On this Father's Day, while men across the land generate enthusiasm for a tie, or a clock in the form of a golf ball, illegal immigrants get a much juicier present from the New York Times in the form of a tear-jerker of an op-ed column. For the Times, there is, palpably, no subject that cannot be turned into an ode to illegality.
In Impounded Fathers, Edwidge Danticat tells the stories of various fathers arrested and deported in ways that separated them from their families.
- There is the father from Honduras who was imprisoned, then deported, after a routine traffic stop in Miami. He was forced to leave behind his wife, who was also detained by immigration officials, and his 5- and 7-year-old sons, who were placed in foster care.
- The father from Panama, a cleaning contractor in his 50s, who had lived and worked in the United States for more than 19 years. One morning, he woke to the sound of loud banging on his door. He went to answer it and was greeted by armed immigration agents. His 10-year asylum case had been denied without notice. He was handcuffed and brought to jail.
- The father from Argentina who moves his wife and children from house to house hoping to remain one step ahead of the immigration raids.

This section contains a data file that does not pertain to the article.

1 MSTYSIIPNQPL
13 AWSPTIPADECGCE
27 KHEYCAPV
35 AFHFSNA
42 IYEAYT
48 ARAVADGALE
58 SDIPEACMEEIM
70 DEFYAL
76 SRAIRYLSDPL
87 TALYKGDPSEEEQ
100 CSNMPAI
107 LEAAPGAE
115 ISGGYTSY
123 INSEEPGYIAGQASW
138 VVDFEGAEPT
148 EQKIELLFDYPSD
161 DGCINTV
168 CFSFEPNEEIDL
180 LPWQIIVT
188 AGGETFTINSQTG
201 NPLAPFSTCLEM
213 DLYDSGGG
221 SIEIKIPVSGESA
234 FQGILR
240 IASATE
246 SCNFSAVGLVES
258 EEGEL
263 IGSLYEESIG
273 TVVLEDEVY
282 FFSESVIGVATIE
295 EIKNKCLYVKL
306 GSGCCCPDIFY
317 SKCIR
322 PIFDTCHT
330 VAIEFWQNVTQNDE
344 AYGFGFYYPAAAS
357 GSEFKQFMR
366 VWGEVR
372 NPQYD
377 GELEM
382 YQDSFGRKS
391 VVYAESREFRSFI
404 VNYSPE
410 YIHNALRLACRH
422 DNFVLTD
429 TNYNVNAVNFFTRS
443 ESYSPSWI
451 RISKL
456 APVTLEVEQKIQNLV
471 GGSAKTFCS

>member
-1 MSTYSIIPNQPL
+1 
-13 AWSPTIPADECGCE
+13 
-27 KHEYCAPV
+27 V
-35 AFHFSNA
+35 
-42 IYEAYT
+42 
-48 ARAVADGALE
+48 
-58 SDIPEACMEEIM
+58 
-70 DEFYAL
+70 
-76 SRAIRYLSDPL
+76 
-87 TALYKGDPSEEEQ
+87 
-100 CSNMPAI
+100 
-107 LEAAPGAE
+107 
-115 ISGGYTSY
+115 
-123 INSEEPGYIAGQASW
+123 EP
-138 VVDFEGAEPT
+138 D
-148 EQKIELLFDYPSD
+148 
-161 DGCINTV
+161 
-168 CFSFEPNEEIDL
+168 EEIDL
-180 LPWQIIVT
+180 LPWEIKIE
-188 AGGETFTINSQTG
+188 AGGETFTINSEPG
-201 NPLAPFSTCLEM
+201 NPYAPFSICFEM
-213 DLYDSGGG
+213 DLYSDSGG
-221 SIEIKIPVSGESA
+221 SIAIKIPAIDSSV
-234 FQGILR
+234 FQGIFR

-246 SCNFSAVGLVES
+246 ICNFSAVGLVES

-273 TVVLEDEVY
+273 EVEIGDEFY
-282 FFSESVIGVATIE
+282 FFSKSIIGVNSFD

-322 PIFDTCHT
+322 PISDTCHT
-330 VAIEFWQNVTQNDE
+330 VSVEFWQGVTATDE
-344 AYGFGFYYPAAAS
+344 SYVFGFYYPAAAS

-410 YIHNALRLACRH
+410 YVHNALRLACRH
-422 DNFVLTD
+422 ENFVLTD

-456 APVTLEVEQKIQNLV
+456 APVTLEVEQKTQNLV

- The Guatemalan, Mexican and Chinese fathers who have quietly sought sanctuary from deportation at churches across the United States.
- The Haitian father who left for work one morning, was picked up outside his apartment and was deported before he got a chance to say goodbye to his infant daughter and his wife.
Danticat refers to these people as "casualties" of beefed up enforcement. She never bothers to inform us of who these fathers are: people who are illegally in the United States, who broke the law in coming or staying here. Danticant concludes by alleging that American-born children of these people have been "abandoned by their country."
Ms. Danticat, the fault lies not with a government securing its borders and enforcing its statutes, but with the fathers who put their families unity at risk by breaking the law.
Contact Mark at firstname.lastname@example.org